A bunion is a deformity at the joint of the base of a toe (usually the big toe, sometimes the little toe). Bunions may occur when the joint becomes abnormally stressed over a period of time. Misaligned big toe joints which can become swollen and tender. Often, the first joint of the big toe starts to slant outwards, and the second jointstarts to to angle towards the other toes. Women who wear high-heeled or pointed-toe shoes are at high risk of developing bunions in later life, although the tendancy for deformity does also tend to run in families.

The vulnerable place between the bones near the base of your big toe grows big may become red, sore, and infected. Once infected - if you have diabetes - the ultimate risk of amputation increases.

Bunions can be removed surgically - see your podiatrist or GP.

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Ulcers

About 5% of people with diabetes develop a foot ulcer each year.

What is an Ulcer?

An ulcer is a wound or open sore that will not heal, or which persistently keeps returning. An area of skin is broken down and the underlying tissue can be seen. A foot ulcer can be a shallow red crater that involves just the surface skin. Or it can be very deep, extending through the full thickness of the skin, possibly through to tendons or bone tisssue.

Ulcers in People with Diabetes

People with diabetes are at high risk of developing leg and/or foot ulcers as a result of the knock-on effects of having various forms of neuropathy and/or peripheral vascular disease. Other factors adding to the mix include having a compromised immune system and reduced wound-healing ability.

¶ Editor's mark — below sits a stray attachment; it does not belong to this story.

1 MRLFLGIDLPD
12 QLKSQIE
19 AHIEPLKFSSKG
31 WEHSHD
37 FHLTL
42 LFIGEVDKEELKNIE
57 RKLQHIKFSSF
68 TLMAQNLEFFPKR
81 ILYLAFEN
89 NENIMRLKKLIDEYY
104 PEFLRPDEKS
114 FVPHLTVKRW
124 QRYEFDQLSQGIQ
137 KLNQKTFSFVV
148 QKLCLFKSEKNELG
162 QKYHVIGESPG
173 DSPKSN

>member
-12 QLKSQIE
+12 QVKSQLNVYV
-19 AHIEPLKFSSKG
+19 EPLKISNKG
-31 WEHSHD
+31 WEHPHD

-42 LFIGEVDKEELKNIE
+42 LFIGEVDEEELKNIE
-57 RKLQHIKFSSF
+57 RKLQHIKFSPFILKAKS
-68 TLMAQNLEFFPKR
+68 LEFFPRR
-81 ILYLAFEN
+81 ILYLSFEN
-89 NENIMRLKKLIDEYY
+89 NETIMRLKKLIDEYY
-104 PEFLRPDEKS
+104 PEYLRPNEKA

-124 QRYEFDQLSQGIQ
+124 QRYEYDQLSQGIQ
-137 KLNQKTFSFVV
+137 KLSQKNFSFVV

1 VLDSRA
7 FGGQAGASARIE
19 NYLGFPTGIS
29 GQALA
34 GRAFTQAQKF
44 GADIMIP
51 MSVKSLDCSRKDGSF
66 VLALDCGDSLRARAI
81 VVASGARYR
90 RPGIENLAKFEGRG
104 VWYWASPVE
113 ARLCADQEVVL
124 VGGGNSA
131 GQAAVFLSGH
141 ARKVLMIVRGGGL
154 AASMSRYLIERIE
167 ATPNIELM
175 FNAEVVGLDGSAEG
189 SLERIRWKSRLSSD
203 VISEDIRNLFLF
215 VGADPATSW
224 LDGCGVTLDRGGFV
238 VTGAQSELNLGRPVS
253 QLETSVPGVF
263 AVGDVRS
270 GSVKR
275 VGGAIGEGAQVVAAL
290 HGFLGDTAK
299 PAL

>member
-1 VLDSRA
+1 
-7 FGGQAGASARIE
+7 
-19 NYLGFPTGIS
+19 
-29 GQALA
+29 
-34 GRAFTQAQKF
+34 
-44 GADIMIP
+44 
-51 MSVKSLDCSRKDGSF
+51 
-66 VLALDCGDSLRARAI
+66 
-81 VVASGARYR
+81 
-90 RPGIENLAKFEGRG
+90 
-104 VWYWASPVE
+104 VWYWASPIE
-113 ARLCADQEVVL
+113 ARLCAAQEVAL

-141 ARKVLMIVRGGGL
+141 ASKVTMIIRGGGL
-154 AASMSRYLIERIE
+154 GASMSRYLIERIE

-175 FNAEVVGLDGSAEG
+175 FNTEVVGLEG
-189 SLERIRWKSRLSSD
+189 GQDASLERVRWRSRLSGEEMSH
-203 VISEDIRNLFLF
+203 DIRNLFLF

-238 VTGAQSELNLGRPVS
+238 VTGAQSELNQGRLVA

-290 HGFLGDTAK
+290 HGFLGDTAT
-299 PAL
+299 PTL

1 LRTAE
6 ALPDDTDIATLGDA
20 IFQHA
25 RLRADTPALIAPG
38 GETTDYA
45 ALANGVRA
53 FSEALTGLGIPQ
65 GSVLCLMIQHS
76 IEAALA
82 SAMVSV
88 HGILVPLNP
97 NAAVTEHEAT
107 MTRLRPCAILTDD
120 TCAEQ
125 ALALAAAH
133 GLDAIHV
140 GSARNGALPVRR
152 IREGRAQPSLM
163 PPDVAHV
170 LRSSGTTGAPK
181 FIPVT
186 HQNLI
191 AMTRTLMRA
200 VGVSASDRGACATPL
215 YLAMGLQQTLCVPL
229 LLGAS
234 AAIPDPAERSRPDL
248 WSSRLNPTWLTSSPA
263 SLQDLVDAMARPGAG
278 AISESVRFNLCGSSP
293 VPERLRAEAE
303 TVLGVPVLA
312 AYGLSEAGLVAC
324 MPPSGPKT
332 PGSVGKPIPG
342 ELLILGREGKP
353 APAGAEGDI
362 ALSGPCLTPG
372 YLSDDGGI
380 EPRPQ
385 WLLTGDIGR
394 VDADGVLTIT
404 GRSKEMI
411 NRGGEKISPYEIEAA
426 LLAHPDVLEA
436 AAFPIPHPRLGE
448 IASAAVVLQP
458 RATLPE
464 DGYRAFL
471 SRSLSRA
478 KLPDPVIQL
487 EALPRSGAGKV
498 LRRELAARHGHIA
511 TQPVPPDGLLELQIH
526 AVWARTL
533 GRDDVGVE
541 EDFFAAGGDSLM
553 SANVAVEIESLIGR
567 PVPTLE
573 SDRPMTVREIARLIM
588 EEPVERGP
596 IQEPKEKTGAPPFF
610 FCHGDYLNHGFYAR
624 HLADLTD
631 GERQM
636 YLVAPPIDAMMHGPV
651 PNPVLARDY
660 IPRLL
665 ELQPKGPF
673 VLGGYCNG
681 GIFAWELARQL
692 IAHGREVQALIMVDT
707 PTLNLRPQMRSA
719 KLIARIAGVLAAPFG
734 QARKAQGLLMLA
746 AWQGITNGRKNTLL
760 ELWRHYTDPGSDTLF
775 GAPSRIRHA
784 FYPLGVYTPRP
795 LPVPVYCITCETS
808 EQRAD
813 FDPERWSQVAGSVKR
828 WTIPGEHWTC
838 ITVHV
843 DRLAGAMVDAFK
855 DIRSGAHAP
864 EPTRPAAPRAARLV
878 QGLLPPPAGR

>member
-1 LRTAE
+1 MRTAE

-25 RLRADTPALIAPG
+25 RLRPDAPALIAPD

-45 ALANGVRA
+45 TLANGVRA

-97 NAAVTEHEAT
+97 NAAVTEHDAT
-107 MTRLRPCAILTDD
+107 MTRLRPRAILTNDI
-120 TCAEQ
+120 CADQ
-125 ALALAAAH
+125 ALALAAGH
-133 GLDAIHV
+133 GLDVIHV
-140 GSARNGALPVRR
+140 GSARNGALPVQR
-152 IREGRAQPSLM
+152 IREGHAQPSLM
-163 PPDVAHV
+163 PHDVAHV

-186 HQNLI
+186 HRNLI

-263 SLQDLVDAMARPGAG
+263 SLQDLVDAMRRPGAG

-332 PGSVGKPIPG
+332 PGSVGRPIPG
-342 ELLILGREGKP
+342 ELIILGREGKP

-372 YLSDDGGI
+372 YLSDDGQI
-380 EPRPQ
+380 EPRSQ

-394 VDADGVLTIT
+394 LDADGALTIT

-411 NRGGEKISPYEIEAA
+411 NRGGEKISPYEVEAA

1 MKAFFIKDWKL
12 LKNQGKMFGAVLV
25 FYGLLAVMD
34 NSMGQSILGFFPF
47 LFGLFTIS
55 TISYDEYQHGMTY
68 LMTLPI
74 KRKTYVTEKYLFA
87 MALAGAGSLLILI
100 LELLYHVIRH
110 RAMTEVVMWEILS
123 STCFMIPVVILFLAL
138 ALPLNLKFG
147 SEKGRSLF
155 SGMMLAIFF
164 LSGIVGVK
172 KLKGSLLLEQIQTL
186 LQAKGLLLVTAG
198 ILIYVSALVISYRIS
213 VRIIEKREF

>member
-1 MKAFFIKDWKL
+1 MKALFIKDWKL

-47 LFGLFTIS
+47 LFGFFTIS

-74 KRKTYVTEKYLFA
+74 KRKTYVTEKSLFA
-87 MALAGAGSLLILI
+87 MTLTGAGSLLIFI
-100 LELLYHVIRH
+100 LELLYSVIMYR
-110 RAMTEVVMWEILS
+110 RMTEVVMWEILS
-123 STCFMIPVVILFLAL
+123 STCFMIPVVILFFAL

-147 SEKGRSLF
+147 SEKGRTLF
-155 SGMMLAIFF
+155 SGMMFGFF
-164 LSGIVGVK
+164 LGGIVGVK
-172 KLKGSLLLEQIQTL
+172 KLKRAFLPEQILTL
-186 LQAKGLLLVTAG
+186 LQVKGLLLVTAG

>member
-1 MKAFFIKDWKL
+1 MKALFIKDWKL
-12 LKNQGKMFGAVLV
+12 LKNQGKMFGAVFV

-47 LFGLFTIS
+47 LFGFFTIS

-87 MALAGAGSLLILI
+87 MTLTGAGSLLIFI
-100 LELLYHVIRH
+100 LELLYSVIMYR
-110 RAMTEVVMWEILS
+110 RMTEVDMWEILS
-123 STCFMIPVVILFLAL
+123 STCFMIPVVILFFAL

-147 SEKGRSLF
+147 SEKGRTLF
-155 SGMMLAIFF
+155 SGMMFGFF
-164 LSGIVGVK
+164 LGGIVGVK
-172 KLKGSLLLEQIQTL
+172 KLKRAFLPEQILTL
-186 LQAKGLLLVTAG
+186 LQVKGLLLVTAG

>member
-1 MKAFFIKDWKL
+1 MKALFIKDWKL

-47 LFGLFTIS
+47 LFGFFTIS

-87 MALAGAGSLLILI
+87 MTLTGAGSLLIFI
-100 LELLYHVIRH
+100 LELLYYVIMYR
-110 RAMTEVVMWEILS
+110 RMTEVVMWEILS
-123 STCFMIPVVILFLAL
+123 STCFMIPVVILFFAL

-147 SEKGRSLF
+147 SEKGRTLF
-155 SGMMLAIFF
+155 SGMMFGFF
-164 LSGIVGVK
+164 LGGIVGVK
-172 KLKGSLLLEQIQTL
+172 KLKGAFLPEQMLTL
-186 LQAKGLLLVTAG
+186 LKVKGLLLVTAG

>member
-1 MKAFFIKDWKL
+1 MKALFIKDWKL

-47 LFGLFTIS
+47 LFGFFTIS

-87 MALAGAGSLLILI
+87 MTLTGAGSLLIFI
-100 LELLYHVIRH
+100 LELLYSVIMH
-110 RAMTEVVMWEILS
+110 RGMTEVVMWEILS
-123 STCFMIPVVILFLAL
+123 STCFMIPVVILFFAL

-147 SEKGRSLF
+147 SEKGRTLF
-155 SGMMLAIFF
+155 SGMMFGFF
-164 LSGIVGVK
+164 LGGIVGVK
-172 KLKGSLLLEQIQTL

Normally, the healthy foot has the ability to distribute high forces that are applied on the plantar surface and therefore avoid the development of high foot pressures in one particular area of the foot. However, this ability is greatly impaired in long-term diabetes, - foot changes are related to motor neuropathy and to the restriction of joint mobility. The pressures on certain areas of the foot can be considerably high and lead to injury, even on walking only short distances. Thus, an initiating injury may be from acute mechanical or thermal trauma, or from repetitively or continuously applied mechanical stress. Often the precipitant factor is unnoticed and accidental - for example abrasive rubbing from ill-fitting footwear, or from stepping on a sharp (or not-so-sharp) object whilst walking barefoot. In the presence of sensory neuropathy, the person with diabetes is often unaware of the injury if no pain or discomfort is felt.

Once the skin is broken, many things complicate defective wound healing, including bacterial infection, ischaemia (because of poor blood supply), continuing trauma, and poor management (health care services and self care).

If an infection occurs in an ulcer, which is not treated immediately, it can lead to the formation of an abscess (a confinement of pus), a spreading infection of the skin and underlying fat (cellulitis), a bone infection (osteomyelitis) and/or gangrene (an area of dead, darkened body tissue caused by poor blood flow - see section in "PAD", above).